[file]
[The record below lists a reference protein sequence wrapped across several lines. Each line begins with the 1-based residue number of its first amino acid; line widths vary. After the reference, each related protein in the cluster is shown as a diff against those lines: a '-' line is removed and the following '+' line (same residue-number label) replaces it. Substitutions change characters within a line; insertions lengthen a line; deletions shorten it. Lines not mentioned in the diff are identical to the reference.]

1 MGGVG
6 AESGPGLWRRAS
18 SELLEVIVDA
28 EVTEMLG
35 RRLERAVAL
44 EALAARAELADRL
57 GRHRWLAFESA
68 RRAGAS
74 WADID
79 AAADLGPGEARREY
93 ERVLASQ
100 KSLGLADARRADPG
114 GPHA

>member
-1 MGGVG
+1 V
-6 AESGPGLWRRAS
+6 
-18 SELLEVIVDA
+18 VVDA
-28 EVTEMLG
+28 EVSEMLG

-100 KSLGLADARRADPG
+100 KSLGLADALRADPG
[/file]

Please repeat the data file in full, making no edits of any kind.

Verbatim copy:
[The record below lists a reference protein sequence wrapped across several lines. Each line begins with the 1-based residue number of its first amino acid; line widths vary. After the reference, each related protein in the cluster is shown as a diff against those lines: a '-' line is removed and the following '+' line (same residue-number label) replaces it. Substitutions change characters within a line; insertions lengthen a line; deletions shorten it. Lines not mentioned in the diff are identical to the reference.]

1 MGGVG
6 AESGPGLWRRAS
18 SELLEVIVDA
28 EVTEMLG
35 RRLERAVAL
44 EALAARAELADRL
57 GRHRWLAFESA
68 RRAGAS
74 WADID
79 AAADLGPGEARREY
93 ERVLASQ
100 KSLGLADARRADPG
114 GPHA

>member
-1 MGGVG
+1 V
-6 AESGPGLWRRAS
+6 
-18 SELLEVIVDA
+18 VVDA
-28 EVTEMLG
+28 EVSEMLG

-100 KSLGLADARRADPG
+100 KSLGLADALRADPG